Science versus the 'Horatio Alger myth'

February 22, 2017
Schematic of the model. The “Law of the jungle” where every agent (in blue) can grab wealth (in red) from any other to fill its available opportunities (circles). The market power is optimized by a polarized society where agents with most opportunities get all their opportunities satisfied.  Credit: PLOS ONE (2017). DOI: 10.1371/journal.pone.0171832

In a new study published today in the journal PLOS ONE, Los Alamos National Laboratory scientists have taken a condensed matter physics concept usually applied to the way substances such as ice freeze, called "frustration," and applied it to a simple social network model of frustrated components. They show that inequality of wealth can emerge spontaneously and more equality can be gained by pure initiative.

It's a computer-modeling exploration of the 19th-century Horatio Alger theme, whereby a motivated young person overcomes poor beginnings and lives the "rags to riches" life thanks to strength of character. "Most theories of inequality rely on social stratification due to and inheritance," said Cristiano Nisoli, of the Physics of Condensed Matter and Complex Systems group at Los Alamos and lead author of the study. "We consider, however, the possibility that in our more economically fluid world, novel, direct channels for wealth transfer could be available, especially for financial wealth."

The work stems from Los Alamos research into computational material science, with broader applications to materials physics, energy security and weapons physics. In this case, the study's authors used computer modeling to conceptualize the situation of a set of agents, endowed with opportunities to acquire available wealth. As Nisoli describes it, "we assume that the possession of wealth endows the user with the power to attract more wealth."

The team of Benoit Mahault (visiting from Université Paris Saclay), Avadh Saxena and Nisoli divided the problem into three sets of problems:

The first set of results shows that in a static society—where the allocation of opportunities does not change in time—the "law of the jungle" allows anyone to gain wealth from or lose it to anyone else. Relative chaos ensues.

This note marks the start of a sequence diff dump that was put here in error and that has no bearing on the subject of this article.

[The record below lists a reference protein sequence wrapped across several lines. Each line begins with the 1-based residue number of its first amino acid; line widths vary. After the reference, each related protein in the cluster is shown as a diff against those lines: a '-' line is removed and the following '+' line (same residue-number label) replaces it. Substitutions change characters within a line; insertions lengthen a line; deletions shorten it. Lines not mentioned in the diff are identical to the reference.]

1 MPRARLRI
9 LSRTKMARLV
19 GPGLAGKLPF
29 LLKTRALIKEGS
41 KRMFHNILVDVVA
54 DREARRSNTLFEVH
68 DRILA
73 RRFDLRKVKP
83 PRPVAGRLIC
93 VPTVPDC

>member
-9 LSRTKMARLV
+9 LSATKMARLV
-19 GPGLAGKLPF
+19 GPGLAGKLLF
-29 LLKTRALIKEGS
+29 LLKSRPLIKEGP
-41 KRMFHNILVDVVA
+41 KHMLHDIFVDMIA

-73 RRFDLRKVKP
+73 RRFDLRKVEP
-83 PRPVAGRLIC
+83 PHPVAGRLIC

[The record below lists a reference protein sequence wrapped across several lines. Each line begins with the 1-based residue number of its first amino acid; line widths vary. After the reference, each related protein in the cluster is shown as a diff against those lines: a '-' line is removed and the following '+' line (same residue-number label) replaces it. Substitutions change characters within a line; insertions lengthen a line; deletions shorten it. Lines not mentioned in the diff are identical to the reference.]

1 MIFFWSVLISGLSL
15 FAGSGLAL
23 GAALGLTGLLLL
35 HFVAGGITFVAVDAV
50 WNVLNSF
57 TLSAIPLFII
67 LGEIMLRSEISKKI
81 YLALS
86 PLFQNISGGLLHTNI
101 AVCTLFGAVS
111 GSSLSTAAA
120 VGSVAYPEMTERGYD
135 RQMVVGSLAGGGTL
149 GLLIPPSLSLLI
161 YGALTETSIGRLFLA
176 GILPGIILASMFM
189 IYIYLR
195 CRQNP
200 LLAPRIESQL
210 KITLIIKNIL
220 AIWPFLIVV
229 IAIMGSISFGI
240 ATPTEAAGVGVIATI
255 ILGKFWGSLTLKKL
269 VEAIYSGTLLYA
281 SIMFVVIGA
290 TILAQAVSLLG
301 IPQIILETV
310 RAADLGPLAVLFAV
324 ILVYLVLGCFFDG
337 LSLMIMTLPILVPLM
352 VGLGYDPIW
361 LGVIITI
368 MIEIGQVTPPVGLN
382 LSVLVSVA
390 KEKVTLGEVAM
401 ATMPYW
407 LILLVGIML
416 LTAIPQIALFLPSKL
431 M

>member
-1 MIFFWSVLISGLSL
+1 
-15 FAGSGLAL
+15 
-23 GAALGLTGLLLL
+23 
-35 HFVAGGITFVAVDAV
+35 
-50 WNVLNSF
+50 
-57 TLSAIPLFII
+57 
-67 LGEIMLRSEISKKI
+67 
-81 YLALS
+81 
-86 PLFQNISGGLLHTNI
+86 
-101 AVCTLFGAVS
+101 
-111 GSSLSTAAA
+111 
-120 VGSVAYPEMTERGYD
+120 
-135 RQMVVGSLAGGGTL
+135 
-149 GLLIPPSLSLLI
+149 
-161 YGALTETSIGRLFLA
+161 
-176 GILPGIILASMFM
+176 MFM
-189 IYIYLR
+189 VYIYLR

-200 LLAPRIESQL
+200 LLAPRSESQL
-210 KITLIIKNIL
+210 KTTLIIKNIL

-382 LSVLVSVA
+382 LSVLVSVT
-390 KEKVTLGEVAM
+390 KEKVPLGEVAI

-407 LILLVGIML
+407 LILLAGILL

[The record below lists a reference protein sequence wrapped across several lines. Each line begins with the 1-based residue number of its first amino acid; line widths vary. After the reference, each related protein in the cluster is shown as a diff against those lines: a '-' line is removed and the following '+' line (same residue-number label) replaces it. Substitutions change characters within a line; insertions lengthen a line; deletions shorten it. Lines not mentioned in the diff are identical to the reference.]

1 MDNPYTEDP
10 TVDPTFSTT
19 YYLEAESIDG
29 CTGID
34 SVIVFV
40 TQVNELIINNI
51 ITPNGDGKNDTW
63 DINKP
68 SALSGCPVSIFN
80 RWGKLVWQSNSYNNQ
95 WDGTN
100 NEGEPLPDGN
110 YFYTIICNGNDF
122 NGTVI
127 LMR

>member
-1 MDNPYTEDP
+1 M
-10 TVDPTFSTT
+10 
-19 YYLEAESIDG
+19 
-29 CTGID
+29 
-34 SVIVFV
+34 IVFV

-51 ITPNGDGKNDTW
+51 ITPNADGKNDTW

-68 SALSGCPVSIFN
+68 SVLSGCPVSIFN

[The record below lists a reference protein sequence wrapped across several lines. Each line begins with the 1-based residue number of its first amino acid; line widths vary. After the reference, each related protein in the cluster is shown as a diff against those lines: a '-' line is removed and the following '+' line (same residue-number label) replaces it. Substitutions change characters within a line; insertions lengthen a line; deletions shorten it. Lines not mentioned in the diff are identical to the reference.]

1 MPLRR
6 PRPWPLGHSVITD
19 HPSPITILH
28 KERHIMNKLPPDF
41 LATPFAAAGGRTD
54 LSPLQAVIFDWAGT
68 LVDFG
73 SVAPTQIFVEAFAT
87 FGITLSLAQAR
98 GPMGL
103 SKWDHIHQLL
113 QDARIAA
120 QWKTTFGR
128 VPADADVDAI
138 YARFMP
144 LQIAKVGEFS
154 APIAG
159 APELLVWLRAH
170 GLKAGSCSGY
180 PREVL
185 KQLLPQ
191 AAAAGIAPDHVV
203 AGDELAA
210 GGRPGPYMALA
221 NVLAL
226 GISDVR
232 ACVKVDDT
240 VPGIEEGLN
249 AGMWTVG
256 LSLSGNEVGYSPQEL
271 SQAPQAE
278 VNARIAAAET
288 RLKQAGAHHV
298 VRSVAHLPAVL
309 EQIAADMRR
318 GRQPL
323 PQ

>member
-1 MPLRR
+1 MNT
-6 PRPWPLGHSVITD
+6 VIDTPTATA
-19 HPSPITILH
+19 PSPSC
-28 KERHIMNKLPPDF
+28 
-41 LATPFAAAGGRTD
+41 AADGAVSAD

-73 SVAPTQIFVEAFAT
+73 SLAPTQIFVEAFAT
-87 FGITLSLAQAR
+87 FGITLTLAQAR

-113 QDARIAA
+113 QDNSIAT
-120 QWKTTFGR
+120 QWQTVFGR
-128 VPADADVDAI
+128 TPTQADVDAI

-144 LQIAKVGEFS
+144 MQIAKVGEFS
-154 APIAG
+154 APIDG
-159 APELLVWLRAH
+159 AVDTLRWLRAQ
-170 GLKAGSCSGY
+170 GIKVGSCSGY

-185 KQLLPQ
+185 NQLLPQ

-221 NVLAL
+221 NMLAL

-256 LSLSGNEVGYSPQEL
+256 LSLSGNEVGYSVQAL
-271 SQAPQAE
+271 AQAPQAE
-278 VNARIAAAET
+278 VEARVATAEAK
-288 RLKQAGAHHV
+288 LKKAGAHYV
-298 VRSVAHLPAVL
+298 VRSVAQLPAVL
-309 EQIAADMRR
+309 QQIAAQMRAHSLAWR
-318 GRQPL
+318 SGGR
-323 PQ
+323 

The second set of results also pertains to static societies, but ones in which transactions of wealth are regulated. People cannot gain or lose wealth from just anybody, but only from their neighbors in the network in which they are linked. This scenario leads to substantially more fairness in the mathematical benchmark cases of Erdös models for random networks and of Barabasi-Albert algorithms for scale-free networks. However, marked differences between the two appear when it comes to overall rather than subjective fairness.

The third set of results pertains to dynamic societies. Maintaining the overall wealth level as fixed, the researchers allow agents to freely shift links among themselves as their own initiative drives them. This is where the concepts of power, frustration and initiative, previously benchmarked on static markets, become crucial. Their interplay results in a complex dynamic. At a low level of initiative, results converge to more or less ameliorated inequality where the power of wealth concentrates and wins. At high initiative levels, results converge to strong equality where power never concentrates. For initiative levels somewhere in between, we see the interplay of three emergent social classes: lower, middle and upper.

Said Nisoli, "If driven by power alone, the market evolution reaches a static equilibrium characterized by the most savage inequality. Power not only concentrates wealth, but reshapes the market topology to concentrate the very opportunities to acquire wealth on only a few agents, who now amass all the wealth of the society."